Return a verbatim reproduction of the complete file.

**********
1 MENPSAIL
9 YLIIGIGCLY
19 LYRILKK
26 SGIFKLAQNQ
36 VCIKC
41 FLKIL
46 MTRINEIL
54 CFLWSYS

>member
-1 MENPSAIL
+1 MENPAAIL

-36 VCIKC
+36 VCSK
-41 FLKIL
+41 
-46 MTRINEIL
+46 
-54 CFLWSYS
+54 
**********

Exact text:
1 MENPSAIL
9 YLIIGIGCLY
19 LYRILKK
26 SGIFKLAQNQ
36 VCIKC
41 FLKIL
46 MTRINEIL
54 CFLWSYS

>member
-1 MENPSAIL
+1 MENPAAIL

-36 VCIKC
+36 VCSK
-41 FLKIL
+41 
-46 MTRINEIL
+46 
-54 CFLWSYS
+54 